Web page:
Tuesday, 18 May 2010

Ubiquitous Uniqlo

Uniqlo - Japan's biggest and most profitable clothing retailer - continues to expand. It started off as a small clothes company after the war in Yamaguchi, western Japan, but in 1984 reinvented itself as 'fast clothes' shop selling clothing basics, with an aim to fill the gap between cheap shoddy clothing and expensive high quality clothing.

Although they have had a few hiccups they are monumentally successful; about 100 shops in Tokyo, including at most of the main JR train stations; they've expanded into east Asia, the US, UK, France and Russia and now have more than 900 shops; their forecast net profit for the year is 71 billion yen ( .75 billion US)*

There are no doubt lots of reasons for their success.    It's vertically integrated so the can control the whole production process and  production responds quickly if it is a longer winter or a hotter summer than expected.   It also gives them massive economies of scale.     For the quality, they are very cheap - proper down jackets for around 50$ US, non iron cotton business shirts, $25, t-shirts for 10$.   They have employed noted designers to keep clothes fresh and fashionable, while at the same time keeping a basics range that appeals to all generations. In addition they seem to spend a lot of money on fibre research - washable downs, 'heat tech', improved fleeces.     In contrast to many companies who opt for the cheapest part time labour, they also treat their employees well.   I read a while back that they had decided to employ staff on full time contracts with benefits rather than have them as minimum wage part time workers, quite a radical decision in a country where employees are not usually seen as assets.    According to the British Uniqlo site,  benefits for shop staff include: monthly store target bonuses, store campaign bonuses, monthly travel allowance, company pension Scheme, private medical insurance, 4 x annual salary Life Assurance, 50% staff discount , 28 days paid holiday per annum.   They also have tried to make themselves an 'eco' company and three or four months of the year they encourage people to return any unwanted Uniqlo clothes for recycling.   Their stores are also in prominent, high prestige locations.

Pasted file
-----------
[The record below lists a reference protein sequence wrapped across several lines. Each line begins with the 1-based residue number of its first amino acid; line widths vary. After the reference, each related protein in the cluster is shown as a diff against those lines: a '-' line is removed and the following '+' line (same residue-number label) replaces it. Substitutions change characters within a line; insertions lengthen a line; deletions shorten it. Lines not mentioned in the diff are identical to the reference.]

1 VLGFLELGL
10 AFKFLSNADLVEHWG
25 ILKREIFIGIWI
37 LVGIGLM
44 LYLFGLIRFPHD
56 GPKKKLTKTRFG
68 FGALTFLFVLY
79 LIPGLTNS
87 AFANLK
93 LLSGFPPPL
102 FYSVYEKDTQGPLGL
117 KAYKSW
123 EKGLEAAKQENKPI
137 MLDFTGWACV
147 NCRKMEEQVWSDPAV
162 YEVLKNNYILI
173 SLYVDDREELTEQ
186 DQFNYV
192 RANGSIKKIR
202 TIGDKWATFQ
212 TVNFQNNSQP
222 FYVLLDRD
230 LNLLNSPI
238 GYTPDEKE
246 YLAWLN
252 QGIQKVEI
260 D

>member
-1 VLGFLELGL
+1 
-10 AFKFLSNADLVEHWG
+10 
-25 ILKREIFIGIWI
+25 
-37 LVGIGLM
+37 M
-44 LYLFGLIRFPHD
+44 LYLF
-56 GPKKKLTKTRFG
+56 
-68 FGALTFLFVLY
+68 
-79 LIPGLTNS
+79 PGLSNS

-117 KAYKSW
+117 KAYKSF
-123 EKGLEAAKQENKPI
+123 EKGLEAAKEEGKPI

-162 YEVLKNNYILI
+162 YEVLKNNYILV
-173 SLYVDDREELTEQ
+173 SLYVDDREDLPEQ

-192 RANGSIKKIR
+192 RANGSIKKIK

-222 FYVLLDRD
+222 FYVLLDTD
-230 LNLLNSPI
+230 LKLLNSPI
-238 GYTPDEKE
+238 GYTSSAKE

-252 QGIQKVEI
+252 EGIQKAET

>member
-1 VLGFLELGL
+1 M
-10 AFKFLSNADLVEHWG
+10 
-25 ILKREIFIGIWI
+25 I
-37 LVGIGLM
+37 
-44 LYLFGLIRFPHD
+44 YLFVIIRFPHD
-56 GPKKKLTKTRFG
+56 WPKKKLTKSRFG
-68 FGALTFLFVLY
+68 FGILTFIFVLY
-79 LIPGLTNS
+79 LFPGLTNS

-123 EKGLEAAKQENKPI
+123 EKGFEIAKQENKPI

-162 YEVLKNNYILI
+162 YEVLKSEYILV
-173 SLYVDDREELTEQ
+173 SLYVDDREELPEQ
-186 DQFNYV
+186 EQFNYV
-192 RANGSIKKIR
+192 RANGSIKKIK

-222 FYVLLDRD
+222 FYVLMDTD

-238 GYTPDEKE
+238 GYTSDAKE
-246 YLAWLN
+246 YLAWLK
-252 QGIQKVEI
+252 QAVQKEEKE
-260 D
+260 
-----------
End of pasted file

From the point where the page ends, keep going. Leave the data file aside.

Although there are lots of reasons why they are successful, and appealing,  the fact remains they are a budget clothes mega chain. And it was with some surprise that I saw their newest shop in Tokyo is inside Takashimaya, a high end Shinjuku department store. Perhaps a bit like Fosseys moving into a corner of David Jones?

A sign of the times.
Takashimaya Times Square Shinjuku

                                                                       Uniqlo Ginza
http://www.uniqlo.com/jp/ Uniqlo's Japan website, which goes through google translate reasonably.
** this figure is so staggeringly high I have tripled checked and it seems to be right.

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